It's a bit like in this country where you have to tell them you are 17 in order to register to vote, but you are not able to vote until you are 18.

Chewbacca Wed 12-Apr-17 00:32:51

Luxembourg: "17-25 years of age for male and female voluntary military service; soldiers under 18 are not deployed into combat or with peacekeeping missions; no conscription; Luxembourg citizen or EU citizen with 3-year residence in Luxembourg"


Chewbacca Wed 12-Apr-17 00:30:34

Ireland: "17-25 years of age for male or female voluntary military service (17-27 years of age for the Naval Service); enlistees 16 years of age can be recruited for apprentice specialist positions; maximum obligation 12 years; 17-35 years of age for the Reserve Defense Forces; EU citizenship or 5-year residence in Ireland required"


Chewbacca Wed 12-Apr-17 00:29:30

France: "17-40 years of age for male or female voluntary military service); no conscription; 12-month service obligation; women serve in noncombat military posts"


Chewbacca Wed 12-Apr-17 00:23:53

Cyprus: "In accordance with the provisions of the Law relating to National Guard, there is compulsory military service for all male citizens of the Cyprus Republic including persons of Cypriot descent on the male side, who are resident of the Republic. The obligation commences in the year the person becomes 18 and continues to the year of his 50th birthday. Voluntary enlistment from the age of 17 years"

Chewbacca Wed 12-Apr-17 00:17:55

The UK is the only European country that enlists under 18 year olds

"Military Service (Section 10 of the National Defense Act): All male Austrian citizens between the ages of 17 and 51 are subject to compulsory military service. All males under the age of 35 must complete a basic military service program of six months' duration." Source: www.Austria. org - military service.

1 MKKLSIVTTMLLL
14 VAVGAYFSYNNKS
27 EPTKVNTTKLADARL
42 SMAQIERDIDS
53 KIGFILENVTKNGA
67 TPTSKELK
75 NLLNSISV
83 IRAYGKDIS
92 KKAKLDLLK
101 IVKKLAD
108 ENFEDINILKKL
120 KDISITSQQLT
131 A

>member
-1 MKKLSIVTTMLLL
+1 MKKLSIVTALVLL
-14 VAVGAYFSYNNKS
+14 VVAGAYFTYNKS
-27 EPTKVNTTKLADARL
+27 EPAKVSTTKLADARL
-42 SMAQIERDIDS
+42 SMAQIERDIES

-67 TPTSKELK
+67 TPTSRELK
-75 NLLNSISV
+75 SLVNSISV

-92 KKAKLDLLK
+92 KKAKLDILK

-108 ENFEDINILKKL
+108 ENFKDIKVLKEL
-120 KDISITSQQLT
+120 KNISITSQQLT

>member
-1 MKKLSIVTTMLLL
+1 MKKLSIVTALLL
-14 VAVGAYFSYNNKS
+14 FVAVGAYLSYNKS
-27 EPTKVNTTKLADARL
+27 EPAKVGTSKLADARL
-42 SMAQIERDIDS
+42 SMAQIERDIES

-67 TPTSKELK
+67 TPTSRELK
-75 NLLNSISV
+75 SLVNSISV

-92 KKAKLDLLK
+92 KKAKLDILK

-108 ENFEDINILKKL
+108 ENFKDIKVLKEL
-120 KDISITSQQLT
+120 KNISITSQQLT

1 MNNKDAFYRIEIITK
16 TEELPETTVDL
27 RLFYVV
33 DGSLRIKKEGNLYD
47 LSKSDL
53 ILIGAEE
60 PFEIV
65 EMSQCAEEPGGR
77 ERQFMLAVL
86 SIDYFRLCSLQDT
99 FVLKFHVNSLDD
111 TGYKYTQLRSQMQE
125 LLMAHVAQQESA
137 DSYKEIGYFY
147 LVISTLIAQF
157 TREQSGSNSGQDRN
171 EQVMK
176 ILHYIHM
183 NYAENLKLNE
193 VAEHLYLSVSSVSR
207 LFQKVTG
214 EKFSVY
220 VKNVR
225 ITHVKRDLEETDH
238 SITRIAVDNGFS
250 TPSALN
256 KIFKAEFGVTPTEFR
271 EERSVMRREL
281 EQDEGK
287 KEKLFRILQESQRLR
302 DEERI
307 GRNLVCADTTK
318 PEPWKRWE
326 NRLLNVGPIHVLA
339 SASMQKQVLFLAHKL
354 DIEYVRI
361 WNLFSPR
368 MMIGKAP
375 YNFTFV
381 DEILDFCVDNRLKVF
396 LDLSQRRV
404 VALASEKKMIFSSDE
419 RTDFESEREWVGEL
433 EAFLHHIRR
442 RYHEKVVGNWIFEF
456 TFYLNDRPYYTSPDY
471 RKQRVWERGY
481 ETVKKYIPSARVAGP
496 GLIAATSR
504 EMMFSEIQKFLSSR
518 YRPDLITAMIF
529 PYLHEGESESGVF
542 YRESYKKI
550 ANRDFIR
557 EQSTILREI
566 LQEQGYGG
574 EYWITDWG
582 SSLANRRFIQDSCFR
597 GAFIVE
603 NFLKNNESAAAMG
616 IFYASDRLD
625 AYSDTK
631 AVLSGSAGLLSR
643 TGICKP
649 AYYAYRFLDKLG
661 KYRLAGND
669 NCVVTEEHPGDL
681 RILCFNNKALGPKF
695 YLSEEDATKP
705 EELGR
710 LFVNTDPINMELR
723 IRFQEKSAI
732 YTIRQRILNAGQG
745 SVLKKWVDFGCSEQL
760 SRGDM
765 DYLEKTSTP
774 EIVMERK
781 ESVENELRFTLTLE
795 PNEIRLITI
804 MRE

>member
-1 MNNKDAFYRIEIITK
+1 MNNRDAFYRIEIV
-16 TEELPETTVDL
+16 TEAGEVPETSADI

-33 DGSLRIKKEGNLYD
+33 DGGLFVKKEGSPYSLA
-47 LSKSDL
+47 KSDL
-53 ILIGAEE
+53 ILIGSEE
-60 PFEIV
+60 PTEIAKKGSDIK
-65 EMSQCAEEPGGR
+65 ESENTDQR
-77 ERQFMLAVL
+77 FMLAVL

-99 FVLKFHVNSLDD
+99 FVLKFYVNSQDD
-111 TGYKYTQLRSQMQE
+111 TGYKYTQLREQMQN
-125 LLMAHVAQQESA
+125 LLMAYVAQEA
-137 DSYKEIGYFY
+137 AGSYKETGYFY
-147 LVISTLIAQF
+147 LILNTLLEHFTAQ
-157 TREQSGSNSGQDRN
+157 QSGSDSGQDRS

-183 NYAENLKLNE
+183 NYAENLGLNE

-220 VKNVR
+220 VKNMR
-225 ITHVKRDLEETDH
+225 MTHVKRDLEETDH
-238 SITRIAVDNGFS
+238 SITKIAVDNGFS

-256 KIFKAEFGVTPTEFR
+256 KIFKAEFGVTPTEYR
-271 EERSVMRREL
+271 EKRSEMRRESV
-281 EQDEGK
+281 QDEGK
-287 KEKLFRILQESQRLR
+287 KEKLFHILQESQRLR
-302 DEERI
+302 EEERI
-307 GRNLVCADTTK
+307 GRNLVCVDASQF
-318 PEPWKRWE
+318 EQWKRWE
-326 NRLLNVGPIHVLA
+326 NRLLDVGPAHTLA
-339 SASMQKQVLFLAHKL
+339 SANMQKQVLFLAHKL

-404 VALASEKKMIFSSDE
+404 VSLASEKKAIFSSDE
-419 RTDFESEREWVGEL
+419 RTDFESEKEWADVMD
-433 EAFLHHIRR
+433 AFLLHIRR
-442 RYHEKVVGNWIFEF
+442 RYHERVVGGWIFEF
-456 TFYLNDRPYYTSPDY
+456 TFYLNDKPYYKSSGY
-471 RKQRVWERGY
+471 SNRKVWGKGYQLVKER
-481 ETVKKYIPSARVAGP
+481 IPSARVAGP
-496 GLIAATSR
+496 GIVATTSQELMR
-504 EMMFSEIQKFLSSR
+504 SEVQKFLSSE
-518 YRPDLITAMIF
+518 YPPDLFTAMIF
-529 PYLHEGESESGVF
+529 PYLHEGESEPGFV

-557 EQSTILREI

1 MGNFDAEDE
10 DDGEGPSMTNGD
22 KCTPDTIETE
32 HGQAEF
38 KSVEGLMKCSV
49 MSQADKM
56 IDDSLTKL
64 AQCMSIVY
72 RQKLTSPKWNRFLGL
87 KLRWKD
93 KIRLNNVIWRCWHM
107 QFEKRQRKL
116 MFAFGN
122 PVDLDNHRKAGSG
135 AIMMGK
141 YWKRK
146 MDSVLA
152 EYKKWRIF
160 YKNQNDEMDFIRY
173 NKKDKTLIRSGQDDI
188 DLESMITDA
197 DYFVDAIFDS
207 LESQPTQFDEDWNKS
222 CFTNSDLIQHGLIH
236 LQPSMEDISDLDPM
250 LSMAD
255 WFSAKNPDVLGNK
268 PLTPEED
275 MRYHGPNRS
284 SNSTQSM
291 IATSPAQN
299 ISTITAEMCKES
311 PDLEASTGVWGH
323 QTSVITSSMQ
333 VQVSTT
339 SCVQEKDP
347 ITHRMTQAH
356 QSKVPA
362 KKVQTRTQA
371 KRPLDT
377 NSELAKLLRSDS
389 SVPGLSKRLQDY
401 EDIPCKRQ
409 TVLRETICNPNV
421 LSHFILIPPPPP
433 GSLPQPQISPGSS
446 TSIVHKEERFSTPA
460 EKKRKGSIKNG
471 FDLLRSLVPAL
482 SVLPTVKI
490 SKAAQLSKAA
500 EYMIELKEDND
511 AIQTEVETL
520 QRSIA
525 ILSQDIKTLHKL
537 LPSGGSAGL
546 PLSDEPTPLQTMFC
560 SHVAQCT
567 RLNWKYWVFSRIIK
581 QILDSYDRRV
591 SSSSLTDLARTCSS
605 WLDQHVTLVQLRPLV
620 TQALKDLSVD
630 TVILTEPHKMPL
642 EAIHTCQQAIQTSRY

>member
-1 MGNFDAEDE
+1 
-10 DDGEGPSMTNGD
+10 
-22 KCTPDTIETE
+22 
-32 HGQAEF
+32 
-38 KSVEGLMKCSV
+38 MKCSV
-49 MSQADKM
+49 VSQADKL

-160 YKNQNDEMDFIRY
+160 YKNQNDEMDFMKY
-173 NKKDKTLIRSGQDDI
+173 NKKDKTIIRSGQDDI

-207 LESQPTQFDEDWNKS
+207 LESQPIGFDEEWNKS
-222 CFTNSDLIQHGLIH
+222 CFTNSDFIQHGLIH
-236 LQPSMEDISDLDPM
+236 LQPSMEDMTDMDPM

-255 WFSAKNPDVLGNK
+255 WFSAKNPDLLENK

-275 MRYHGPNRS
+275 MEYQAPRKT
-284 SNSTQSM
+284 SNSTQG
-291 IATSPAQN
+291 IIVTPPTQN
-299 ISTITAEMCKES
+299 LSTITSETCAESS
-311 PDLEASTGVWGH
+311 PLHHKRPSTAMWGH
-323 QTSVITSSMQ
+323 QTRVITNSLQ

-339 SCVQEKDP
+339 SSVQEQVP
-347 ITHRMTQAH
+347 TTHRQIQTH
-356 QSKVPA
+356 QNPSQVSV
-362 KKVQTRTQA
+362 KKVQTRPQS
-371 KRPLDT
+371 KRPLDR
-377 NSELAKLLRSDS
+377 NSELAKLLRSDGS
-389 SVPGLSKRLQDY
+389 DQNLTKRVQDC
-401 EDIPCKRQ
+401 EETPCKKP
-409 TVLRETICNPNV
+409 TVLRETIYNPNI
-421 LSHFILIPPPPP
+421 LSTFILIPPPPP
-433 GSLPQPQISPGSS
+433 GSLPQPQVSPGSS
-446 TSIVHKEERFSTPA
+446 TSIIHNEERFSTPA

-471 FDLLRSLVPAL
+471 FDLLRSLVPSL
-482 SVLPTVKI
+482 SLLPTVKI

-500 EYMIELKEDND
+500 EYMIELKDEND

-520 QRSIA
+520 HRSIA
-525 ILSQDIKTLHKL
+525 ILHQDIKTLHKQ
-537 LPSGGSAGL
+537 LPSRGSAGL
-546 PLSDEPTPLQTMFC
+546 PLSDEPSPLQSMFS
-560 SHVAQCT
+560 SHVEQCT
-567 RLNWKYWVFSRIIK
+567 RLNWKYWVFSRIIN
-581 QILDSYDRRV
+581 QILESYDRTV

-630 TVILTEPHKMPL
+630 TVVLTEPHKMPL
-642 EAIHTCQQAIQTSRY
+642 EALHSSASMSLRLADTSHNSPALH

durhamjen Wed 12-Apr-17 00:16:42

That was from a report in the Independent, by the way.
We complain about other countries using child soldiers, but we train them here when they are 16. They go to fight at 18.

durhamjen Wed 12-Apr-17 00:10:00

Evidence that we are being militarised.

"These measures, along with continued Armed Forces visits to classrooms – around 11,000 a year – constitute, according to campaigners, a worrying militarisation of our schools and an indirect means of recruiting under-18s. “What we know from MoD documents is that recruitment is an aim of the Armed Forces going into schools,” says Sangster. “Schools provide a kind of captive audience of young people of recruitment age.” "

11,000 visits a year to classrooms. The UK is the only European country that enlists under 18 year olds.